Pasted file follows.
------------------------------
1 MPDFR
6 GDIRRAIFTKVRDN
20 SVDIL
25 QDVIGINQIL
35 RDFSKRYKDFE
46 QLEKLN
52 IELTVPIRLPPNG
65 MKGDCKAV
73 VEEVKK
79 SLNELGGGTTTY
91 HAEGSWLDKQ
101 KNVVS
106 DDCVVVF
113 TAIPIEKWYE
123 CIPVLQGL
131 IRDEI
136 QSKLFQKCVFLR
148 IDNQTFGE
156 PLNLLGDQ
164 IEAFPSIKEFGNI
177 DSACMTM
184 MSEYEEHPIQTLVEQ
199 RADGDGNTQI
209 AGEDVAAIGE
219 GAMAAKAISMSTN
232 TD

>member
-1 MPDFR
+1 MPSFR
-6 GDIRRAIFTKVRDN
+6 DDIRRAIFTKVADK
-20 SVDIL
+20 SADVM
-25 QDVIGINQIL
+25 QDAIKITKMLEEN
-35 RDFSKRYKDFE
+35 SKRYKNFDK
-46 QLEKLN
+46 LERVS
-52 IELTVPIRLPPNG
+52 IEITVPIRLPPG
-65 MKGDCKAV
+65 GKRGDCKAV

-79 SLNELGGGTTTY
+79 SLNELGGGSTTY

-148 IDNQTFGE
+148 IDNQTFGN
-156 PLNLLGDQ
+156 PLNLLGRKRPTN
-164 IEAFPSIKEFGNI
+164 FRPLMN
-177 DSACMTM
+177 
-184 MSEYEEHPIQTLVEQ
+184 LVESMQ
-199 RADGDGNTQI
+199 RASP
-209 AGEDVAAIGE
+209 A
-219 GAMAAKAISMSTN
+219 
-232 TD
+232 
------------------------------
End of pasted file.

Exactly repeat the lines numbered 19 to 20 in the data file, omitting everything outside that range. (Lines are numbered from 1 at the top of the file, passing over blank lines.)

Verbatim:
156 PLNLLGDQ
164 IEAFPSIKEFGNI